Ok, I'm just going to say it: if you missed the Renegade Craft Fair in Chicago this year, you should be really bummed!  RCF has always been top-notch, but this year was exceptionally great. I couldn't make the rounds all in one day because there were so many booths that I wanted to stop and take a look at. I ended up getting: a tank top from Make it Good, two RCF event posters by Mat Daly, neon arrow/feather earrings and lotus necklace from Scarlett Garnet, a sea urchin spine necklace and a silk rope necklace from my awesome boothmate, Yellowgrey.

This year, vendors has the option to be paired up with another vendor and share a booth. I decided to do that this year, and the Renegade organizers did a great job matching me up with Yellowgrey. The colors and aesthetic of our items went together really well, and we had a lot of similar display elements. Plus, Kristina was an awesome girl! This was her first show, and I was really impressed with how prepared she was.

Billy had the idea of bringing a wagon with us so we could haul our stuff to the car quickly, without having to wait for a super close parking space. He is seriously the best helper. I had framed some fabric in embroidery hoops to use as booth decorations, but forgot to add loops of fishing line to hang them up with, so I had Billy tie them on while I was setting up. A lady stopped by while he was working on them and told him how great it was to see a guy doing embroidery. Then he started telling people that he was the one who sewed all the clothing!

Besides all the crafters/artists, my favorite part is the food. Frozen kefir from Starfruit, breakfast/lunch/coffee from the Milk & Honey Cafe,  sesame kale macro bowl from Native Foods, and iced horchata from BigBite Catering. So good!


September Events!

September is going to be an amazing month for Always the Forest this year. I have a lot of great events scheduled, and my own pop-up shop!

 I'll have my own pop-up shop at 71 Pop for the entire month of September. It's located at 71 Garfield (in the brick building behind and across the street from MOCAD). So I have my own little store set up, complete with decorations and all that good stuff, I'll post some pictures of it later. It's open Tues-Sat 11:30-7. There are four other artists sharing the space with me, more info at http://71pop.com/.  We'll be having a wrap party on September 27th, from 2-9, more info on that to come.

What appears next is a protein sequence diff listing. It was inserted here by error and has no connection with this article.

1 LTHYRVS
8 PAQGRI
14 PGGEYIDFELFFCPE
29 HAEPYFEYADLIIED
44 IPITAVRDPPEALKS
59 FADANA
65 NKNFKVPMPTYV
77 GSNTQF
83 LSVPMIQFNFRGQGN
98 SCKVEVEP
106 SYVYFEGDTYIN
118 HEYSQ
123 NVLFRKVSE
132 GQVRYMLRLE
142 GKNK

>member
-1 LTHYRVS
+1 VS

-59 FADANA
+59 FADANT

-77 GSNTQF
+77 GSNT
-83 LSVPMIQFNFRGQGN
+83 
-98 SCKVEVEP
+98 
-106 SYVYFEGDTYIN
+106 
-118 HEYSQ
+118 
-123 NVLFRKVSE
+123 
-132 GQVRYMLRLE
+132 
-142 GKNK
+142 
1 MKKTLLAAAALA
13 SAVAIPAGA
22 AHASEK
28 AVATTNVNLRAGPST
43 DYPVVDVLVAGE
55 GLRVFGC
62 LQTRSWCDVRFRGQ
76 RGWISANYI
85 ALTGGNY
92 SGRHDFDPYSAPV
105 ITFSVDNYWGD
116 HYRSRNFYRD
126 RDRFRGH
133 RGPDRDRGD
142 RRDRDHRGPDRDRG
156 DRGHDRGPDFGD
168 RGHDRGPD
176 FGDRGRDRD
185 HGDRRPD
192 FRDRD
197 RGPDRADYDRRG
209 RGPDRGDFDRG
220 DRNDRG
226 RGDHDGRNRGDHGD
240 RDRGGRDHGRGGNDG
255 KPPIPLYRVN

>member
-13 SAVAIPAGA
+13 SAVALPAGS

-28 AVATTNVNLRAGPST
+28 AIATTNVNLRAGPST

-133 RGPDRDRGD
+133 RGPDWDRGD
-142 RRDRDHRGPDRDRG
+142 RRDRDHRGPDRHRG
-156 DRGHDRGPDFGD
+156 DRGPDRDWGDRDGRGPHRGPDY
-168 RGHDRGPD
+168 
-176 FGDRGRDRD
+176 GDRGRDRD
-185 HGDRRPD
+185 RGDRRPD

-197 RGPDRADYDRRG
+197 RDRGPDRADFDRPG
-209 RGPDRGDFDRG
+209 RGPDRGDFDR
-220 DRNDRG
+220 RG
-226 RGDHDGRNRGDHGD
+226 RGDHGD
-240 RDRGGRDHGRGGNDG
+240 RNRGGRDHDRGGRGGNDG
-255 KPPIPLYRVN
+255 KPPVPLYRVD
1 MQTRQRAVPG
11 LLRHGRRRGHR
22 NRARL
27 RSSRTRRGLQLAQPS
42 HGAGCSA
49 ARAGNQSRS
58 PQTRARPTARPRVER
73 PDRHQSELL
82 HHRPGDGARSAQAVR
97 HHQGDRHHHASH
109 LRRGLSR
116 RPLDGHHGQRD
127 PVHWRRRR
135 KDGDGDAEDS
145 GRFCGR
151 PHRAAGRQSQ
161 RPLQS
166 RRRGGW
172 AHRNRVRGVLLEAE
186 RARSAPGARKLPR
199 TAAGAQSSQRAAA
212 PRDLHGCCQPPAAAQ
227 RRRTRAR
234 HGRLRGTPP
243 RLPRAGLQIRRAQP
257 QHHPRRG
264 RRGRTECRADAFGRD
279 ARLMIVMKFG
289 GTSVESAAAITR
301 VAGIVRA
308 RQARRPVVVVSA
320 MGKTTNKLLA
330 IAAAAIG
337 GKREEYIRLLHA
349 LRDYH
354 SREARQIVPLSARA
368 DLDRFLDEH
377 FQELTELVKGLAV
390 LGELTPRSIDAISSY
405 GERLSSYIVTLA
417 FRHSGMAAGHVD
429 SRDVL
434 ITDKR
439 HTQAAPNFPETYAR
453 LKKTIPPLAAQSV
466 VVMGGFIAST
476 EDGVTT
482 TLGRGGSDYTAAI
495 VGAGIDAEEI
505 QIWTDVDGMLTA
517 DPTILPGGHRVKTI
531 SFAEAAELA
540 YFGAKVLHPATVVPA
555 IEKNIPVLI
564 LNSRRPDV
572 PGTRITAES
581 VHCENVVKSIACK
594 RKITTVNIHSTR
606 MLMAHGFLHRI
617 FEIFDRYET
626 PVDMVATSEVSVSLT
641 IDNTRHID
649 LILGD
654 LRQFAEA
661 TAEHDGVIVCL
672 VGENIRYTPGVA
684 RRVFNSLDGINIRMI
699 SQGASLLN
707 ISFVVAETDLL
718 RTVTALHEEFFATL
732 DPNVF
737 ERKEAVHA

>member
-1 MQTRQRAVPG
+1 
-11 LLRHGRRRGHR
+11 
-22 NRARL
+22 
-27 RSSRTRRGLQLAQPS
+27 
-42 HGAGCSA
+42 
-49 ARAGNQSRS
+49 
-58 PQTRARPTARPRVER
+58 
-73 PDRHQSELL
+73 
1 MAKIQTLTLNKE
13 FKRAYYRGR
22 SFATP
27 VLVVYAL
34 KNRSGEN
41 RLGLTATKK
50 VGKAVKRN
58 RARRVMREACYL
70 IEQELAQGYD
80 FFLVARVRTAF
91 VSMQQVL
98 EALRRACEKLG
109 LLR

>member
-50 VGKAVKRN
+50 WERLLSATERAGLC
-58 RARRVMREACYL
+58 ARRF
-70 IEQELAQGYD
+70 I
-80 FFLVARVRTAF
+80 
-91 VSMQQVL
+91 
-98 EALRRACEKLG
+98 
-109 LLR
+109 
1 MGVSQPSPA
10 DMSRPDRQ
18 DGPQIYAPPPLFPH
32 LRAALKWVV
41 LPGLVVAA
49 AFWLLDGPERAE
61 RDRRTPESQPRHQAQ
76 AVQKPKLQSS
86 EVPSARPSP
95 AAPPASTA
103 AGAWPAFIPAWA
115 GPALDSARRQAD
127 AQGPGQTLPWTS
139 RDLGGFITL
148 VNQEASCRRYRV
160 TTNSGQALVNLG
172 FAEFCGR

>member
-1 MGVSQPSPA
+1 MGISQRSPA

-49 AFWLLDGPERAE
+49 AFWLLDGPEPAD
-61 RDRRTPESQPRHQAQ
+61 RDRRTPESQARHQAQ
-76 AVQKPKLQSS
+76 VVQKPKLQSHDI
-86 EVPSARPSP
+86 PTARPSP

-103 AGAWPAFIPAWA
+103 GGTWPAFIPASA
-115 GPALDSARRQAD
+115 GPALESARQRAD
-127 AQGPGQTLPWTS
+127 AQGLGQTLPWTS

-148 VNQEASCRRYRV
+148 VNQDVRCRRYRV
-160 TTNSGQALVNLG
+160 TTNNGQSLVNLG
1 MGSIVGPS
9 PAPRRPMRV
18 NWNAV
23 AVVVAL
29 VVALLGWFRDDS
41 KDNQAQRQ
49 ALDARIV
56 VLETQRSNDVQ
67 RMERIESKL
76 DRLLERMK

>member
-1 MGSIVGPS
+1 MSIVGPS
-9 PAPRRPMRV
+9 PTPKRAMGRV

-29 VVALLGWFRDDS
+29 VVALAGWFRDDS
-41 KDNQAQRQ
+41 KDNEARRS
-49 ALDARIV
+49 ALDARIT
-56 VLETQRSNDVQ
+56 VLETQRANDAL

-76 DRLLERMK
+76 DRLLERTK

The Renegade Craft Fair in Chicago is next weekend! I'll be there sharing a booth with Yellowgrey, who makes some awesome jewelry. It runs Saturday and Sunday from 11-7.

 On Sunday, September 25th, I'll be having a trunk show at Goods (it's in the Park Shelton, right by the DIA).  I'll be set up with all my new fall designs, plus some really great deals on certain items.

I'll post more info about each of these events as they near, but if you want more updates, follow me on twitter and facebook.


How Craft Shows Helped Me Find My Way Around the City

Back in 2007, one of the very first craft shows I did was the Handmade Detroit Holiday Market at the Magic Stick. I still didn't know the city very well, the only slice I was familiar with was the strip of Woodward between the DIA and the Majestic Complex. (I was only 18, give me a break!) My mom was helping me out at the show, and after the show we wanted to get something to eat. My mom grew up in Hamtramck, and we would visit every so often to go to the Polish Market and Kopytko's Meat Market. And of course, we'd eat dinner at Under the Eagle, an awesome Polish restaurant. But we wanted to try something new. 

Luckily, I had some awesome booth neighbors. My neighbors were Emily and Andy, and they make household items decorated with maps of Detroit for their business, City Bird.  They are both lifetime residents of the city, so I knew they would be the perfect people to ask. Andy asked us what kind of food we liked, and we said "everything!" He went above and beyond our request and drew us a map with all these awesome places to eat. It was like a sheet of gold for two people who love food but were unfamiliar with the city.